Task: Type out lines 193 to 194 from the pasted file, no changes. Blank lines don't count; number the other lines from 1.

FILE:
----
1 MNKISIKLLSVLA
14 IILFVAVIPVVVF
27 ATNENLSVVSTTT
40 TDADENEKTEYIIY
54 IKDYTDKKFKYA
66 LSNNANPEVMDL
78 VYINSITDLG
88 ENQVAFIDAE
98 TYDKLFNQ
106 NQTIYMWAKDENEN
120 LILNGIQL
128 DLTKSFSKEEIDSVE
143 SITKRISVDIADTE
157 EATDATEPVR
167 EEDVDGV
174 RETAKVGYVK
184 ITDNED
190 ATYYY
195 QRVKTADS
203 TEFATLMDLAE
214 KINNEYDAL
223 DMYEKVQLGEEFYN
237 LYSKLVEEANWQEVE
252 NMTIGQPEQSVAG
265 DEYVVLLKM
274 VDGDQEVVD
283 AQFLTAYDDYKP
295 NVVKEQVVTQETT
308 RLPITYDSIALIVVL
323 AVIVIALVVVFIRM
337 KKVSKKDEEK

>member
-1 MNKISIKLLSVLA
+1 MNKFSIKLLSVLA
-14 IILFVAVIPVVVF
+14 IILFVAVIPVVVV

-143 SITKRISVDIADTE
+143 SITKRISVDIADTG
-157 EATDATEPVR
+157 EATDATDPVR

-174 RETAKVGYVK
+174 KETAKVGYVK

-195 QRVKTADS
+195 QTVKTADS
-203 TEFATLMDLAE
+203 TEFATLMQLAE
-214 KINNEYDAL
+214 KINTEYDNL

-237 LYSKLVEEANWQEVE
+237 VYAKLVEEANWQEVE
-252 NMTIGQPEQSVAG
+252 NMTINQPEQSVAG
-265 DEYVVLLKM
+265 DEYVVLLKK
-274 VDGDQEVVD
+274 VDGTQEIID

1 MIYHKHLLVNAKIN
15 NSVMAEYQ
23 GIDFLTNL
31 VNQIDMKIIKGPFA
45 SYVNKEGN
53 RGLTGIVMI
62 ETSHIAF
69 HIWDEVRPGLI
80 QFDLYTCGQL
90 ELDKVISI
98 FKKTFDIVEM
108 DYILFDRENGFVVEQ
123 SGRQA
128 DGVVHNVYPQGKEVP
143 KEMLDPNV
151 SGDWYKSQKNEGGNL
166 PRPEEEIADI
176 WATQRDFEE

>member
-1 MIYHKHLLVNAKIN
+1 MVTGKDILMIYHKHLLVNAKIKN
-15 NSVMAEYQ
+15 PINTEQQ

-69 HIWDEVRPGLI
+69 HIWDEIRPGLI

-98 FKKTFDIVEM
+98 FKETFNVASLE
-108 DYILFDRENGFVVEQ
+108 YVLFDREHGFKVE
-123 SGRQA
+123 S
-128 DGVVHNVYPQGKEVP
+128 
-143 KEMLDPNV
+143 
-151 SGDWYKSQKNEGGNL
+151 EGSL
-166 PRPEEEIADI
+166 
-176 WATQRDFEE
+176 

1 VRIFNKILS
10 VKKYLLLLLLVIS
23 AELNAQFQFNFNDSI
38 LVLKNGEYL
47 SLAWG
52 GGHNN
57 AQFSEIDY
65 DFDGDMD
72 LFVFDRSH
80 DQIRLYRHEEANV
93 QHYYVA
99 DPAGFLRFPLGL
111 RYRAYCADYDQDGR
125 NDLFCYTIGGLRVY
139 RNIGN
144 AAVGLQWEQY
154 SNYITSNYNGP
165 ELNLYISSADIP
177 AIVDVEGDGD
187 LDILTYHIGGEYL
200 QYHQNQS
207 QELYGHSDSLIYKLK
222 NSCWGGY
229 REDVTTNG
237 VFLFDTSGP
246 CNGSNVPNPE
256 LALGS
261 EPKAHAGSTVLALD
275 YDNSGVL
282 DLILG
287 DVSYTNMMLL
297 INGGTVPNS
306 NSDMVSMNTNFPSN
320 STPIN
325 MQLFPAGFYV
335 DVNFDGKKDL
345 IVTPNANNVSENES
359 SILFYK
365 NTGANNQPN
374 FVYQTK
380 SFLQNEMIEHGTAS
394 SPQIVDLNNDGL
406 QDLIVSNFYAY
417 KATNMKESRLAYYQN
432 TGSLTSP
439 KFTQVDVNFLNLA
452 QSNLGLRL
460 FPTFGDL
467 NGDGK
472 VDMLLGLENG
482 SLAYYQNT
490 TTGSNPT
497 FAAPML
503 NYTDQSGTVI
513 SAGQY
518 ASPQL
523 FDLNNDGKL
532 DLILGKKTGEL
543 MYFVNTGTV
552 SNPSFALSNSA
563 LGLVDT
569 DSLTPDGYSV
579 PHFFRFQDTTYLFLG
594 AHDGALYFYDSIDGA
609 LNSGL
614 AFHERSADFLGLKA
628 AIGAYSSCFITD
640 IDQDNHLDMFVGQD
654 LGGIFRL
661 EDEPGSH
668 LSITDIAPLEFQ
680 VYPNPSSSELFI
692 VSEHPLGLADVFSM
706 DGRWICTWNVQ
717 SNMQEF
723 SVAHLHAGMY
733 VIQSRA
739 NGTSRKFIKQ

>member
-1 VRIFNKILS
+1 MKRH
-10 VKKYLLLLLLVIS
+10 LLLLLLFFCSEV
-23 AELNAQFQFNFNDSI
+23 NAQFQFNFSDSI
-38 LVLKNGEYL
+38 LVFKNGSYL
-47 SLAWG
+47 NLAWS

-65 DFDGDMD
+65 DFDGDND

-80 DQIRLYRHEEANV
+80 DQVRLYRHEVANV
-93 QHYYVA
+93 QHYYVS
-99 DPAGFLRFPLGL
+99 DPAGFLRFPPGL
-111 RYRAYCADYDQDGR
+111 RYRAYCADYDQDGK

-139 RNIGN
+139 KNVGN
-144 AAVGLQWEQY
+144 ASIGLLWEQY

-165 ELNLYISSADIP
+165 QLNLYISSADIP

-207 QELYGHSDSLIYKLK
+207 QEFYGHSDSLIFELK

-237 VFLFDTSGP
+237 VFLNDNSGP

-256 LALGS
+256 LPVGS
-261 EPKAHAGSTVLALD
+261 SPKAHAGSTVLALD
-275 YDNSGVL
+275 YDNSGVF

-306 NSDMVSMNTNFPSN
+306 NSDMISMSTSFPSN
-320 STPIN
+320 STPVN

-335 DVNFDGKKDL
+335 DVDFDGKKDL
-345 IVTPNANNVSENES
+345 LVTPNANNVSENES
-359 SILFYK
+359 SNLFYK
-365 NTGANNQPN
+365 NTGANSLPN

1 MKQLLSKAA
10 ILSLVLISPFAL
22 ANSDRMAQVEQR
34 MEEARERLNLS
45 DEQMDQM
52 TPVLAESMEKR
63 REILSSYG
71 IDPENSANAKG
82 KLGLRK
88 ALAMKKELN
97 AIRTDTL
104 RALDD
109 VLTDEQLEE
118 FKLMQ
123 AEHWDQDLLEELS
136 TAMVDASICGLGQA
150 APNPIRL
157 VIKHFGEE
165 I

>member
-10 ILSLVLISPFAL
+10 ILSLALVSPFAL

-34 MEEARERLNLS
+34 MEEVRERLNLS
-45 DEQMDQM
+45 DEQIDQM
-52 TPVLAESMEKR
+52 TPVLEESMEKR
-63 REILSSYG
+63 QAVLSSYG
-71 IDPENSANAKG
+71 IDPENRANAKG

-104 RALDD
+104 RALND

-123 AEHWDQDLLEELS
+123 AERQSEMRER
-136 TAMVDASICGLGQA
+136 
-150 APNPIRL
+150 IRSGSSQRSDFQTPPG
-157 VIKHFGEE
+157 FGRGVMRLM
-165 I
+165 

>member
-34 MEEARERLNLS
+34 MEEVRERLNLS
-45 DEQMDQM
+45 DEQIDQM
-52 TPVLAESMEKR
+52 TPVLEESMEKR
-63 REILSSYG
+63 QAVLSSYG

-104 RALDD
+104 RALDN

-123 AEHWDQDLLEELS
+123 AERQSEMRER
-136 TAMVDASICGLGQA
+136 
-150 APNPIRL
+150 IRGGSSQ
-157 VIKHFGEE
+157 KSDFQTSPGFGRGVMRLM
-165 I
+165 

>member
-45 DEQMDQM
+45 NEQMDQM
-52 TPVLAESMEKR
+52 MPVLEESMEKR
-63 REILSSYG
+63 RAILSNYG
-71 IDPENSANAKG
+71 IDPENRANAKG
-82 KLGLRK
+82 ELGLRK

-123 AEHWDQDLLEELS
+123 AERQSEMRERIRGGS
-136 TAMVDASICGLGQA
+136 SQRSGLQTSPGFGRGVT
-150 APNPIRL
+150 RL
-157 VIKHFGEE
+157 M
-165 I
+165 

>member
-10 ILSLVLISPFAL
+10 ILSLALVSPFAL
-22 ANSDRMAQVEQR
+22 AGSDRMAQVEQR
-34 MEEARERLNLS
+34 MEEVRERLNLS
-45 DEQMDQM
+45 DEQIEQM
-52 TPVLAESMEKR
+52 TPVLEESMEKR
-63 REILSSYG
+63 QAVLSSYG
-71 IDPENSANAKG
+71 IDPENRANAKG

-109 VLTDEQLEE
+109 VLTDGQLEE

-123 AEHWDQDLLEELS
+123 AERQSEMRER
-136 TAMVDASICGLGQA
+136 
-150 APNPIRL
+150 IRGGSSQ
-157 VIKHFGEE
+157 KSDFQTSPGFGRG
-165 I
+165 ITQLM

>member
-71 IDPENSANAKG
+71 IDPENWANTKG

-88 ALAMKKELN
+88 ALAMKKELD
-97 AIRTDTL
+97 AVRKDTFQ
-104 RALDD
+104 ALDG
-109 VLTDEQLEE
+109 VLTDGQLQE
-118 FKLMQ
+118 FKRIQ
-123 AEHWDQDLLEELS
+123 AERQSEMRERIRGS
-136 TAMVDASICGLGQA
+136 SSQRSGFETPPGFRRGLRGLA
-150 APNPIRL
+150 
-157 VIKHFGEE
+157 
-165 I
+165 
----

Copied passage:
-99 DPAGFLRFPLGL
+99 DPAGFLRFPPGL